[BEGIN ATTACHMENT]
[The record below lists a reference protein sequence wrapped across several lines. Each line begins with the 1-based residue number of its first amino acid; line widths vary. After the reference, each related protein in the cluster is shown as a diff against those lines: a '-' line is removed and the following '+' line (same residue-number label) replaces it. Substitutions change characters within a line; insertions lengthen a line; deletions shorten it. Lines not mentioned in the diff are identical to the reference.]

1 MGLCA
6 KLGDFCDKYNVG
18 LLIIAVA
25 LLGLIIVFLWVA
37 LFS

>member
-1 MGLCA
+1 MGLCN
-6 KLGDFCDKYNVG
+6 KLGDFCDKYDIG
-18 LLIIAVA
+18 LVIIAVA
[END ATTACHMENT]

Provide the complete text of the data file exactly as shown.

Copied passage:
[The record below lists a reference protein sequence wrapped across several lines. Each line begins with the 1-based residue number of its first amino acid; line widths vary. After the reference, each related protein in the cluster is shown as a diff against those lines: a '-' line is removed and the following '+' line (same residue-number label) replaces it. Substitutions change characters within a line; insertions lengthen a line; deletions shorten it. Lines not mentioned in the diff are identical to the reference.]

1 MGLCA
6 KLGDFCDKYNVG
18 LLIIAVA
25 LLGLIIVFLWVA
37 LFS

>member
-1 MGLCA
+1 MGLCN
-6 KLGDFCDKYNVG
+6 KLGDFCDKYDIG
-18 LLIIAVA
+18 LVIIAVA